Look at Young’s Jersey Dairy in Yellow Springs, Ohio. Young’s is a family dairy farm with all the trappings of a classic agritourism location, including its own brand of ice cream. It’s loved by locals and has visitors from all over the country come every year. On Facebook, the farm has 104,000 likes and plenty of loyal fans, which contribute to its popularity. Consistent and frequent posts of what’s happening at the farm, personal family moments, customers in action, employees, and photos of their ice cream keep fans engaged.
A great example of an agricultural business on YouTube is Cole the Cornstar. Cole is a corn farmer from central Iowa. His videos are entertaining, vlog-style clips from his and his family’s daily life. He puts new, scientific-based practices to use, explains how farms work day-to-day, and exemplifies the polite and wholesome mid-westerner. This plays well into educating various different audiences about real-life grain farming in the Midwest. With 387,000 subscribers, he is well on his way to cornstardom.
One of my favorite social media agriculturalists is The Farmer’s Daughter Fibers in Great Falls, Montana. Providing a hand-made product in America is awesome but adding a family history of making and using wool products in vibrant colors and textures makes for an incredible visual appeal. Her 41.8 thousand followers on Instagram would agree. The Farmer’s Daughter Fibers is an excellent example of taking the family business to a new level.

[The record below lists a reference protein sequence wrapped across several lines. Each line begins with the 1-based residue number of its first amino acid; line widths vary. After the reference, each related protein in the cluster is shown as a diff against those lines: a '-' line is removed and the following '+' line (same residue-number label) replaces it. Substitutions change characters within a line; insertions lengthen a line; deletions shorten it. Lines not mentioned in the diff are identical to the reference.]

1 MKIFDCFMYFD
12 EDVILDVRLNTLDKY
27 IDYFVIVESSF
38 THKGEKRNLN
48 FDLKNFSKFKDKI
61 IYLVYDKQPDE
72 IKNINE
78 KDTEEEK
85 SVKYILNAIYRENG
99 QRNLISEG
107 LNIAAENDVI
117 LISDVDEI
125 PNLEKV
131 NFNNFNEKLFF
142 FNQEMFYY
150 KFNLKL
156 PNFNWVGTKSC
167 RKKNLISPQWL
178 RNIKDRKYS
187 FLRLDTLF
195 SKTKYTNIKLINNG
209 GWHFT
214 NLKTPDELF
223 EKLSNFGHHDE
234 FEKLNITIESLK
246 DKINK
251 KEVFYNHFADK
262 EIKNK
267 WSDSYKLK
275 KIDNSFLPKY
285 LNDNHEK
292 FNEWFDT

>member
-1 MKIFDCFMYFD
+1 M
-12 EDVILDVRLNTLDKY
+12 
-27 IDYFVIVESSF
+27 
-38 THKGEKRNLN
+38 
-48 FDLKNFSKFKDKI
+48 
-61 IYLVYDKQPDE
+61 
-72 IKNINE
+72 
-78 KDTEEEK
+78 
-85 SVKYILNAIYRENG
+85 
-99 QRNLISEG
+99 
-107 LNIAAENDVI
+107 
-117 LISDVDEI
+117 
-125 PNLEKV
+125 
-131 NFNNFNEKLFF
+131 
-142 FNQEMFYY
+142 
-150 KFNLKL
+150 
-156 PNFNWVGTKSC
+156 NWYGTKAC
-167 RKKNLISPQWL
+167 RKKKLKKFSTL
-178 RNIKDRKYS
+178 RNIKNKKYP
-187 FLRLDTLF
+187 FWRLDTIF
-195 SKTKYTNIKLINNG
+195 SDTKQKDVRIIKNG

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Zoe by @cocoknits! A beautiful lightweight, open cardi made from Soka’pii. Learning the Cocoknits Method has been on my to-do list all year & I am looking forward to having the digital class here at the studio sometime this fall/winter! Speaking of our studio + Cocoknits, we now have a variety of tools here! Excited to be bringing in all my fav fiber thangs! . . . #thefarmersdaughterfibers #knitstagram #knittersofinstagram #knittersofravelry #handknit #slowfashion #handdyed #yarnporn #knitstagram #yarn #knitting #crochet #makermovement #markersofinstagram #maker
TikTok is one of the newest and most popular apps on the market right now. Someone who is taking full advantage of that to educate the young(er)(est) generation right now is Lacie Evans in Ohio. She has a small herd of mixed breed ex-show heifers and is using them as an educational tool on her TikTok account, @laciemevans, with a follower count of 562.4 thousand, a good amount of whom are actively involved in her cows’ lives, even naming one. Lacie answers questions from her followers to create an informative account for people who are not exposed to agriculture in their everyday life.
So if you want to promote your farm on social media, do your research about your customers, stay genuinely yourself, know where you should be and who you should be talking to, and see what some others are doing. Most importantly, have some fun with it and don’t be afraid to try new things. You may even end up liking TikTok.
Jessy Woodworth is a graduate of The Ohio State University, where she studied agricultural communication and animal sciences.